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'''Chavundraya ''' or Chamundaraya ( Kannada Cāmuṇḍarāya, Cāvuṇḍarāya, 940–989) was an Indian military commander, architect, poet and minister. He served in the court of the Western Ganga dynasty of Talakad (in modern Karnataka, India). A person of many talents, in 982 he commissioned the construction of the monolithic statue of Bahubali, the Gomateshwara, at Shravanabelagola, an important place of pilgrimage for Jainism. He was a devotee of the Jain Acharya Nemichandra and Ajitasena Bhattaraka and was an influential person during the reigns of Marasimha II Satyavakya, (963–975). Rachamalla IV Satyavakya, (975–986) and Rachamalla V (Rakkasaganga), (986–999).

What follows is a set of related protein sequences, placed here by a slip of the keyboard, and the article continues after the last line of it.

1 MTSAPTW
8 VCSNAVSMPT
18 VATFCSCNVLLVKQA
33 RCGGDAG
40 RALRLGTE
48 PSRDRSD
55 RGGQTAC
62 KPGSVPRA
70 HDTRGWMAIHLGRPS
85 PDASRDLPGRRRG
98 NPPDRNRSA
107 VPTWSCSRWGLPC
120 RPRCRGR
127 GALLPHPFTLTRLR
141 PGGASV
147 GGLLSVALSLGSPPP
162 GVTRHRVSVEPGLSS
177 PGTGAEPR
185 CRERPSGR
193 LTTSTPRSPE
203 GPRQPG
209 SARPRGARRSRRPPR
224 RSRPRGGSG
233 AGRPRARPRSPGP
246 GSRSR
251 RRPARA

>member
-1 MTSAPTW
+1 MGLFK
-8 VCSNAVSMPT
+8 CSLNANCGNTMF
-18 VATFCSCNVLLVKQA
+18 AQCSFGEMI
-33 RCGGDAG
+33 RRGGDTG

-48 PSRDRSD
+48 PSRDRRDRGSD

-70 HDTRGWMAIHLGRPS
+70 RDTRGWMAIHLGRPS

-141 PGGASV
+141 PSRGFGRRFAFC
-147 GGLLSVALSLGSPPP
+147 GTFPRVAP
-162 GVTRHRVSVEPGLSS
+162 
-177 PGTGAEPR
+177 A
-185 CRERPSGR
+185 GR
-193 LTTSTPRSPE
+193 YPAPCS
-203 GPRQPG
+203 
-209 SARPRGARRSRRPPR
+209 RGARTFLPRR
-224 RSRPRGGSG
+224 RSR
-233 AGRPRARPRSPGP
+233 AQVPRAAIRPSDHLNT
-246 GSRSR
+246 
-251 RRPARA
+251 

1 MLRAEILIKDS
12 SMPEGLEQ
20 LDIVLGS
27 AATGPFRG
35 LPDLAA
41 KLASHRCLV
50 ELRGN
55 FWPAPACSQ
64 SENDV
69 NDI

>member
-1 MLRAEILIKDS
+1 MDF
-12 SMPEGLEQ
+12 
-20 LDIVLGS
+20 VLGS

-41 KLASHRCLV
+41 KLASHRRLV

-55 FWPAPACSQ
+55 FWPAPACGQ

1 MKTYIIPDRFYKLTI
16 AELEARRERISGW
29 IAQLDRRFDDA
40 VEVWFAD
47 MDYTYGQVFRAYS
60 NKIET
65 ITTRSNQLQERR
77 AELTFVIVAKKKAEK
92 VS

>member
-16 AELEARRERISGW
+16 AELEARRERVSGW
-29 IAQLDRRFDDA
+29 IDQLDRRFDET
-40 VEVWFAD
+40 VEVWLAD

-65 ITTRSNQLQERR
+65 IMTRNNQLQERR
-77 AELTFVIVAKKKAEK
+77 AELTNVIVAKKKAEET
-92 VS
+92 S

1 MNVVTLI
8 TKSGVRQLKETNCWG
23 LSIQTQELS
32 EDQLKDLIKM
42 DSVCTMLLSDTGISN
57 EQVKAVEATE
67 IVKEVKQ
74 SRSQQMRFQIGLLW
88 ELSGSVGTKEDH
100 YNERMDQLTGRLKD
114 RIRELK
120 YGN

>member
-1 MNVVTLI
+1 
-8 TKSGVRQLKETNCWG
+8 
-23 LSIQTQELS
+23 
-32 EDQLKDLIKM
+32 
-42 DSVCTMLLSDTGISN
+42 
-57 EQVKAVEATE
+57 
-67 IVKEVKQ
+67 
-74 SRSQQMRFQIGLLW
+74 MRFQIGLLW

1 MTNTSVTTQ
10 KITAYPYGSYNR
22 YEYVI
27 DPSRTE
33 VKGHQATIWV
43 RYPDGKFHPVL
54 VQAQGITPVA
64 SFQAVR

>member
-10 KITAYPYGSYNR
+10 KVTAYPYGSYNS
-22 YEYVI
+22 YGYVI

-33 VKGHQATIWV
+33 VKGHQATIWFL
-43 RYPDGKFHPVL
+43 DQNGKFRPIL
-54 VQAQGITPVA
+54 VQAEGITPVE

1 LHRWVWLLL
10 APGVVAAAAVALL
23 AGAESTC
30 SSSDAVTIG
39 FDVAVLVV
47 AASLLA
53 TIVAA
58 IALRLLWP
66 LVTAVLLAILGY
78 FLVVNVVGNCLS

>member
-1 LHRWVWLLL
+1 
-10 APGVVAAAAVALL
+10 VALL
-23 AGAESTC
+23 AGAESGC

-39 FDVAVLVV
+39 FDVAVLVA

A courageous commander with the title Samara Paraśurāma (lit, "Battle- Rama wielding an ax"), he found time to pursue his literary interests as well and became a renowned writer in Kannada and Sanskrit. He wrote an important and existing prose piece called the Chavundaraya Purana, also known as Trishasthi Lakshana Purana, in Kannada (978) and the Cāritrasāra in Sanskrit. He patronised the famous Kannada grammarians Gunavarma and Nagavarma I and the poet Ranna whose writing Parusharama Charite may have been a eulogy of his patron. Because of his many lasting contributions, Chavundaraya is an important figure in the history of medieval Karnataka.